An Unfortunate Departure

Despite her disfavor in University politics, Dean Skocpol did much for GSAS pedagogy

The University lost an effective, if sometimes divisive, administrator when Graduate School of Arts and Sciences (GSAS) Dean Theda Skocpol resigned last Tuesday. In just two short years under her leadership, she has accomplished much, most prominently overseeing a broad rethinking of the way the Faculty teaches graduate students and undergraduates alike.

Yet the GSAS dean’s tenure has not been a quiet one, nor one unscathed by controversy and political vendetta. Rather, Skocpol’s career as a scholar has been tumultuous since its nascence, marked by several prominent confrontations with University administrators. In 1980, she filed a grievance against the University, alleging gender discrimination when her tenure application was denied. She had described Harvard as “the most arrogant university in the Western world,” but was eventually granted tenure after administrators reviewed her charges of prejudice.

Twenty years later, when she was offered the GSAS deanship, she had yet again ventured to the forefront of an administrative crisis as an outspoken critic of former University President Lawrence H. Summers. At the vanguard against Summers’ aggressive leadership style and his remarks concerning women and science, she led the Faculty in passing a docket motion censuring Summers’ conduct.

Skocpol’s penchant for controversy, however, has not been without its costs. Most notably, it recently backfired in her widely rumored campaign to become the next dean of the Faculty of Arts and Sciences (FAS). Her leadership style, which interim Dean of the Faculty Jeremy R. Knowles tactfully termed “gently unambiguous,” proved to be the sticking point with many senior faculty members, recalling the strong-willed tendencies of Summers’ tenure. This ultimately led to University President Drew G. Faust voicing doubt about Skocpol’s bid for the FAS deanship and, by many accounts, to Skocpol’s subsequent resignation when she realized her ambitions might not be realized.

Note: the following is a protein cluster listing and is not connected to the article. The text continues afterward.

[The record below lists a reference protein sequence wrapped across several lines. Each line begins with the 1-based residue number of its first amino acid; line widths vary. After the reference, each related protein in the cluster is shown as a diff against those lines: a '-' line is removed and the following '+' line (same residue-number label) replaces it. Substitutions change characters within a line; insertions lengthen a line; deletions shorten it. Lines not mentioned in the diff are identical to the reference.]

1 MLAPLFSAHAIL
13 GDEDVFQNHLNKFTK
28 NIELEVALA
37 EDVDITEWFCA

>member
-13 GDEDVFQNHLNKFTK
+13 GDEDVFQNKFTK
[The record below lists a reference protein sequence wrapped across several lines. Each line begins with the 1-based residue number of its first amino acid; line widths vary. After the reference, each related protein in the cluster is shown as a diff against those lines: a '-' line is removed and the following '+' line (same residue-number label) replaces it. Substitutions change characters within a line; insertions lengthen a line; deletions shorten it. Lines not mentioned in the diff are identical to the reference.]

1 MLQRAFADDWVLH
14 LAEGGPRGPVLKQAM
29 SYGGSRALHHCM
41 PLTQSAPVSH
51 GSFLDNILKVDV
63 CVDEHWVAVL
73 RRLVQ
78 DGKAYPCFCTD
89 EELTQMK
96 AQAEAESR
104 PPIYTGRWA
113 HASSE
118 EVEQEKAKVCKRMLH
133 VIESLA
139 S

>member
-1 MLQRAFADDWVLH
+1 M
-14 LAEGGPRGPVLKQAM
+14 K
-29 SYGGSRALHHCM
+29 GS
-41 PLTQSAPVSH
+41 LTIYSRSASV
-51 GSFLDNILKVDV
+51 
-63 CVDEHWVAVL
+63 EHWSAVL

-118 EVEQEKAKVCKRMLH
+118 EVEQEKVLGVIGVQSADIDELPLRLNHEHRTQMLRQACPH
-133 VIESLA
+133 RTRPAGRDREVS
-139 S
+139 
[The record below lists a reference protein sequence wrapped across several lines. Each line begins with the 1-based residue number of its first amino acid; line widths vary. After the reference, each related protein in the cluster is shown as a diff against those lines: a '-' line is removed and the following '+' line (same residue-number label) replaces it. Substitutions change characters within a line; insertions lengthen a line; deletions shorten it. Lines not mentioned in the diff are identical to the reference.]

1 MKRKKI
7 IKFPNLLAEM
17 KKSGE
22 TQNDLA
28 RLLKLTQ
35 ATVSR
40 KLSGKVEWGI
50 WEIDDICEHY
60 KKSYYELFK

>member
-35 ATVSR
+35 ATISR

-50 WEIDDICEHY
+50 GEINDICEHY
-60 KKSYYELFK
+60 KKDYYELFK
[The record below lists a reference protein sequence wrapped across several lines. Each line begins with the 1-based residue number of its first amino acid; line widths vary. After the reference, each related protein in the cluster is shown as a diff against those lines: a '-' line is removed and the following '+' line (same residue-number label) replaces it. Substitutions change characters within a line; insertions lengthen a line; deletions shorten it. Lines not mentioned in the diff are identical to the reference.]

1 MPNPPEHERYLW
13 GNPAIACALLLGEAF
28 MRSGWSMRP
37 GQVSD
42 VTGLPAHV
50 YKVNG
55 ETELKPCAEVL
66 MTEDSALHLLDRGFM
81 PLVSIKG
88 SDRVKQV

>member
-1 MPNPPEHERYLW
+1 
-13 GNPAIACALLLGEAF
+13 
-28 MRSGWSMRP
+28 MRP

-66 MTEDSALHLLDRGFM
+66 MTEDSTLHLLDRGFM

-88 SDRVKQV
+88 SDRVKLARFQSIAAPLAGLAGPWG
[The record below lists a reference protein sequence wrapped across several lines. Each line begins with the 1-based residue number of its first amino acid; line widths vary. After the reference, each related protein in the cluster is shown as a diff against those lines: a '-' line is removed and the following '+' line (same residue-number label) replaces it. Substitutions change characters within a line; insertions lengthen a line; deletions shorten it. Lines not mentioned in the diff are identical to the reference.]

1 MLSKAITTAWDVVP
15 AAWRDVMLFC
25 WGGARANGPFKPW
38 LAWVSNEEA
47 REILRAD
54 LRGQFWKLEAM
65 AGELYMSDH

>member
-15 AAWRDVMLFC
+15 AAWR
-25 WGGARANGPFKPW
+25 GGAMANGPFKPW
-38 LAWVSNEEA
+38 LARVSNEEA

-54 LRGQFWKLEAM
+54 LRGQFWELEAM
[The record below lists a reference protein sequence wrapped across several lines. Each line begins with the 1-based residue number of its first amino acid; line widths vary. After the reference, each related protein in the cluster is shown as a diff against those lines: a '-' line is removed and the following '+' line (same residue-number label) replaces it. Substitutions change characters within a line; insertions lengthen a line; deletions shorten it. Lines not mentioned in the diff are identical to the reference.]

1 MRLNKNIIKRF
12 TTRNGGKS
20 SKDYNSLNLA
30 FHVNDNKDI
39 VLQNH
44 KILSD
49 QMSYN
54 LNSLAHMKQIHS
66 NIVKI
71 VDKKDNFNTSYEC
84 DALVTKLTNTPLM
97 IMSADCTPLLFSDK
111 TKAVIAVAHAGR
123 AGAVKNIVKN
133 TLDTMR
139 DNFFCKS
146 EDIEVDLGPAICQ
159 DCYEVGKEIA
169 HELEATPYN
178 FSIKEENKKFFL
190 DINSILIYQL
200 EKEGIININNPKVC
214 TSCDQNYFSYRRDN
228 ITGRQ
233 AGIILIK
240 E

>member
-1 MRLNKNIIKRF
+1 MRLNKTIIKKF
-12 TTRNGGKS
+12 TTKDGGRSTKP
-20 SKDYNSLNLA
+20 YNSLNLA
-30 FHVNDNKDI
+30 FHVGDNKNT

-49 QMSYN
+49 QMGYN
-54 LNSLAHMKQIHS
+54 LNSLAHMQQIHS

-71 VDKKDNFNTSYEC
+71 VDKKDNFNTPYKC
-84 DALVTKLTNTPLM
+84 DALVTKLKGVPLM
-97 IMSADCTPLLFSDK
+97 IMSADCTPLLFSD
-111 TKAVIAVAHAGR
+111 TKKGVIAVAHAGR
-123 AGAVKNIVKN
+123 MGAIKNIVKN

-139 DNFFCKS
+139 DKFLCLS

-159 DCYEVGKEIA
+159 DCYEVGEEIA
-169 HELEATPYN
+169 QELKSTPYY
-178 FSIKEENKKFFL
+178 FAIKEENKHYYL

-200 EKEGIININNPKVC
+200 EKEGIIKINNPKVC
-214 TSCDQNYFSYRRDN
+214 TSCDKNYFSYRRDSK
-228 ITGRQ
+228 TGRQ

Despite the controversy surrounding her, we might never know whether Skocpol would have served capably as FAS dean. We are, however, appreciative of the job she has done as GSAS dean. Because of her initative, for example, the GSAS will require mandatory English testing for TFs starting next fall, in large part due to frequently voiced students complaints about their inability to comprehend their section leader. She has also been a strong advocate for mandatory TF evaluations in order to hold TFs accountable for their performance.

Her Faculty-wide accomplishments have been equally impressive. She chaired the Task Force on Teaching and Career Development, which called on teaching to be given “major and equal weight” as research in deciding professorial salaries. Effecting her and her task force’s recommendations will be critically important in the face of many professors’ tendency to devote scant attention to pedagogy in favor of research, writing, and publication. Though scholarship is no doubt vital to any modern research university, it cannot function as such without quality instruction from devoted researchers. Still other achievements include her work to ensure that all Ph.D. students have adequate dissertation funding, to unify “best practices” from the highly modular and disconnected graduate programs, and to improve access to financial and tracking data.

University politics can be quite the minefield to tread, and we regret that Skocpol’s personal attributes and managerial style fell out of favor with her colleagues. With her resignation, we have lost a driven leader whose vision for the pedagogical improvement of Harvard will be sorely missed. But her resignation also reflects lessons to be learned. Like it or not, University politics clearly demands that administrators not only have vision and drive, but also the ability to accomplish their goals diplomatically.